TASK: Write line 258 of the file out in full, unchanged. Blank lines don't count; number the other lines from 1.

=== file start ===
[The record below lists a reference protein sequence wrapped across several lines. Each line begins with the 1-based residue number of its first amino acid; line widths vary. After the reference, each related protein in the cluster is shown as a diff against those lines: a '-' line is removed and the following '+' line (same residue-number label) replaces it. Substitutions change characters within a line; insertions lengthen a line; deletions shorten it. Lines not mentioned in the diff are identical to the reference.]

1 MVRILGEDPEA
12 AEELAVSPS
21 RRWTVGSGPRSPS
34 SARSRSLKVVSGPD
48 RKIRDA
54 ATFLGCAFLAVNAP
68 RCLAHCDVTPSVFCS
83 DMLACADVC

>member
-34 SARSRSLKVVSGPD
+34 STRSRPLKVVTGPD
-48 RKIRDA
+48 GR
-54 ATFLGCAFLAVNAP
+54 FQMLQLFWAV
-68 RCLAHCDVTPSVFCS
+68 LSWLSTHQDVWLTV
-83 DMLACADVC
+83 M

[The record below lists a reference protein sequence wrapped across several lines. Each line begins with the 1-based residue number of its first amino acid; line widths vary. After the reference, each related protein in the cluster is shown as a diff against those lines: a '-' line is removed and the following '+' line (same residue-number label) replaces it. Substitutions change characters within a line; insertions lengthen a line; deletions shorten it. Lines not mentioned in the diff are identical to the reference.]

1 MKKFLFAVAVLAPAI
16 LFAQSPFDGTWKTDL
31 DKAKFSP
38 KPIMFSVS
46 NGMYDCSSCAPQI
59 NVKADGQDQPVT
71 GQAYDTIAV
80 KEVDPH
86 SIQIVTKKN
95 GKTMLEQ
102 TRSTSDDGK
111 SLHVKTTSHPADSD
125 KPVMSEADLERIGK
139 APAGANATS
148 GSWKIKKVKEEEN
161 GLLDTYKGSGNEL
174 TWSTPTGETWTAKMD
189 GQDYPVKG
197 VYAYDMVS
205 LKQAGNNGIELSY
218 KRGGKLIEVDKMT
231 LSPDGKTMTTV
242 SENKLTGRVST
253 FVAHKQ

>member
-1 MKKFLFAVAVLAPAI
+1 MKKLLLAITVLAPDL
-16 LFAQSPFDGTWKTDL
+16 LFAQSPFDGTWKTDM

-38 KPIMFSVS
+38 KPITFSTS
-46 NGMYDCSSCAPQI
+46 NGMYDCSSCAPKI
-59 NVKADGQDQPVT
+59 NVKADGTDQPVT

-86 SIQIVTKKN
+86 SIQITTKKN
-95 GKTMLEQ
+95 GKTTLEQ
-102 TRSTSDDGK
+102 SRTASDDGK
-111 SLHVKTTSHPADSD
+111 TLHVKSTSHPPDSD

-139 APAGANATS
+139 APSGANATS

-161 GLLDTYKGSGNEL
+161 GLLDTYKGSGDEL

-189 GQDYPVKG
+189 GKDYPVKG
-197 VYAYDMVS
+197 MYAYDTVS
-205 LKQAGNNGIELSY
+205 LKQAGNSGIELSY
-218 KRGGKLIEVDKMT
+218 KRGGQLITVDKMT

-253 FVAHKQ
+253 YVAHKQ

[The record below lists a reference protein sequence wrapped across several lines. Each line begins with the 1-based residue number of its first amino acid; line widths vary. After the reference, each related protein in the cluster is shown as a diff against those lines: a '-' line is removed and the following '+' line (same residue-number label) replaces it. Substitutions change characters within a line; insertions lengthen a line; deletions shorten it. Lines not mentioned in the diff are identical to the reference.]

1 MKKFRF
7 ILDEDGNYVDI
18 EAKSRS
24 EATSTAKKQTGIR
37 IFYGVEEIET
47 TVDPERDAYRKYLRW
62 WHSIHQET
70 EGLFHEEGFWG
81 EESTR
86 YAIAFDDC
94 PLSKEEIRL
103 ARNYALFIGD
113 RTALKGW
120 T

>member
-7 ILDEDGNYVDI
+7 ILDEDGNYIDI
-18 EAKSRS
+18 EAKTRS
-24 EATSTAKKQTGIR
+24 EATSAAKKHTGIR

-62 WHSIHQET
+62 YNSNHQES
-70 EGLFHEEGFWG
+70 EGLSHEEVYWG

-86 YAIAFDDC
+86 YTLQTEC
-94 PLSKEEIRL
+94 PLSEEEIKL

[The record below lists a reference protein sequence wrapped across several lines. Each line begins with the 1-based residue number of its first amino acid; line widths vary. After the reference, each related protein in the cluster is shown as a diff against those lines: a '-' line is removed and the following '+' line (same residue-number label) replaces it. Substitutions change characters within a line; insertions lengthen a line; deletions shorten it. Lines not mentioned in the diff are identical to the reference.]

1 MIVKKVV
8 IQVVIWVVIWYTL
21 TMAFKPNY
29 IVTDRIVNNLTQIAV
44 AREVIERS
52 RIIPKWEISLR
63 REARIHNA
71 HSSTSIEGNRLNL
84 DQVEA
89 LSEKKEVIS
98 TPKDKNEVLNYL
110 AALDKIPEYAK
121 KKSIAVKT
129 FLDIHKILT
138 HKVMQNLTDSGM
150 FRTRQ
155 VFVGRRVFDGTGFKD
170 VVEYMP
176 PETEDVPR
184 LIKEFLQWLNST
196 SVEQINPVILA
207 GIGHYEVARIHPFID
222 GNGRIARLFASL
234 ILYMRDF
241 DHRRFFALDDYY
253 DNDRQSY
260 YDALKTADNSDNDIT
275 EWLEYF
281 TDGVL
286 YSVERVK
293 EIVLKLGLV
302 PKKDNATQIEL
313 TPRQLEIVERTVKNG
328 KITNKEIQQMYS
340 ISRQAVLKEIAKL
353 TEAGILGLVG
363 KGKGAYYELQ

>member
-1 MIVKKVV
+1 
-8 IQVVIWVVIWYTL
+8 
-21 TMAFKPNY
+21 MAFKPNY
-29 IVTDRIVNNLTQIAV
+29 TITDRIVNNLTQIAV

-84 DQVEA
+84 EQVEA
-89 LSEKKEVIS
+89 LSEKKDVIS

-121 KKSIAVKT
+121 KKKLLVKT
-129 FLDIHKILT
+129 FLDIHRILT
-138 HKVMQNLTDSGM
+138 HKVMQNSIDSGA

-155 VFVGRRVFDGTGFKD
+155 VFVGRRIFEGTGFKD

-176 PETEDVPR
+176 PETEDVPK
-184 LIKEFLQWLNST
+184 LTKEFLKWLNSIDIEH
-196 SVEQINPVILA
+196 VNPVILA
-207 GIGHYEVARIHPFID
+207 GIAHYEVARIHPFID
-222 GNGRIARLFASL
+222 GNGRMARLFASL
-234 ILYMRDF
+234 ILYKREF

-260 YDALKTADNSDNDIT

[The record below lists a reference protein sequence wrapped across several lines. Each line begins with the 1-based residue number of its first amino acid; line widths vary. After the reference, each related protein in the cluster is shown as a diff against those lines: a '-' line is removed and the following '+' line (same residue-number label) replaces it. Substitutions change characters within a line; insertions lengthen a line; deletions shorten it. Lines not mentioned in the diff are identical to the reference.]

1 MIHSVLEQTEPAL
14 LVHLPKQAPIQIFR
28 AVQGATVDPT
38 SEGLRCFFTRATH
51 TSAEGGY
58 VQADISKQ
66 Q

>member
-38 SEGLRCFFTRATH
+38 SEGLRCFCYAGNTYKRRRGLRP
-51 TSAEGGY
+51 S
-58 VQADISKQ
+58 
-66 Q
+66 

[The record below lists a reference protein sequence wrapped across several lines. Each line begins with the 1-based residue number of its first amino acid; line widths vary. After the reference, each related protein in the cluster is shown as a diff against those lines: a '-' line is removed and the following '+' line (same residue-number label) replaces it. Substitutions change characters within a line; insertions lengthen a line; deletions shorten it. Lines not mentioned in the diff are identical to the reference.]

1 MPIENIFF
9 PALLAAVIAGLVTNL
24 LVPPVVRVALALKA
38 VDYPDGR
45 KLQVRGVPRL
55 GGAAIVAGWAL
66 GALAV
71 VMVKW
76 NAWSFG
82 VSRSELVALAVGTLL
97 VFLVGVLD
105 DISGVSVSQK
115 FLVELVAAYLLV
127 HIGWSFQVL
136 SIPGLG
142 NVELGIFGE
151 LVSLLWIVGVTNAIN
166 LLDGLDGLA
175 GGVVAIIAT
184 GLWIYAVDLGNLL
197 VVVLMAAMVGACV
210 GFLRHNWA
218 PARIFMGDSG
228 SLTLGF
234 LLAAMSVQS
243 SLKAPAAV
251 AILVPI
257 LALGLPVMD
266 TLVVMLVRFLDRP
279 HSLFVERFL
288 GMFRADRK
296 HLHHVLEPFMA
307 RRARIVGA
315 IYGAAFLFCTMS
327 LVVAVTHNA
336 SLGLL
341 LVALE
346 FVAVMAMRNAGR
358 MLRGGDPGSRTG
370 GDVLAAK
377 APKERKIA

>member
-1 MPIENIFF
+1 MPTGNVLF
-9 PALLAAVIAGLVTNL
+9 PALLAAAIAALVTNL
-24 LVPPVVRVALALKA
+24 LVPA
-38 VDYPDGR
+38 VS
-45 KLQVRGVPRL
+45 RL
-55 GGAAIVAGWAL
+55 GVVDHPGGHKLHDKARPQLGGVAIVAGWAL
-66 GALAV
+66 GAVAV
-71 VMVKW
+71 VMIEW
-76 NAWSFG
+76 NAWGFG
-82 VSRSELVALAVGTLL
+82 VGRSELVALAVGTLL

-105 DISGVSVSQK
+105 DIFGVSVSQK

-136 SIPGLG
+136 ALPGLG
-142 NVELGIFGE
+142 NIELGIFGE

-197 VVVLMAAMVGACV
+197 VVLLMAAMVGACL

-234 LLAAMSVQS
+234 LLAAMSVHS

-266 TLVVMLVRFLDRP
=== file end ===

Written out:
+76 NAWGFG